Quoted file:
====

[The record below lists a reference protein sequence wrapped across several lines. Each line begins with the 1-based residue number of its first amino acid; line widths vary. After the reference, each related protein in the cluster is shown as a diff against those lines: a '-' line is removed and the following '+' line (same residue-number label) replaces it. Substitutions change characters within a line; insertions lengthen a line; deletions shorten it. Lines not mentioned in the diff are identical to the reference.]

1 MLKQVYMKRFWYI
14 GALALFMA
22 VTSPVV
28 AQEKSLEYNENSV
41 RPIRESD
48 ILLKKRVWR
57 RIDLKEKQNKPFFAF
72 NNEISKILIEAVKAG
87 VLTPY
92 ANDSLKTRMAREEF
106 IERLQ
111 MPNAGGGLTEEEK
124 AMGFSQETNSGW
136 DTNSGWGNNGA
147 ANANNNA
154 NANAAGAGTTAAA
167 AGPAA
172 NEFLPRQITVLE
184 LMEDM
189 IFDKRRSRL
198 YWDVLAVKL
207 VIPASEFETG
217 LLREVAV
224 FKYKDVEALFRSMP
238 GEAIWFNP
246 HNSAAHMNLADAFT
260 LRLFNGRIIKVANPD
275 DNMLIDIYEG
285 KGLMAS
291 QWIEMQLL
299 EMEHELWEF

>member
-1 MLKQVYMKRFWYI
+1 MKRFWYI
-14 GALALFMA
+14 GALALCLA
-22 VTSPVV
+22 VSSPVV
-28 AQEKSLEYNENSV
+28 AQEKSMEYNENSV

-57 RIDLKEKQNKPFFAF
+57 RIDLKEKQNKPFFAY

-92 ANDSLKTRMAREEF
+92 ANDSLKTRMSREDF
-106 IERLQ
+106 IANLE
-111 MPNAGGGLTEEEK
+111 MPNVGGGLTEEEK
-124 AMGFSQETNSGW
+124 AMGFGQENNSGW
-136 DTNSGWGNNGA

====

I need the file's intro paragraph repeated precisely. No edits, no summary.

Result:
[The record below lists a reference protein sequence wrapped across several lines. Each line begins with the 1-based residue number of its first amino acid; line widths vary. After the reference, each related protein in the cluster is shown as a diff against those lines: a '-' line is removed and the following '+' line (same residue-number label) replaces it. Substitutions change characters within a line; insertions lengthen a line; deletions shorten it. Lines not mentioned in the diff are identical to the reference.]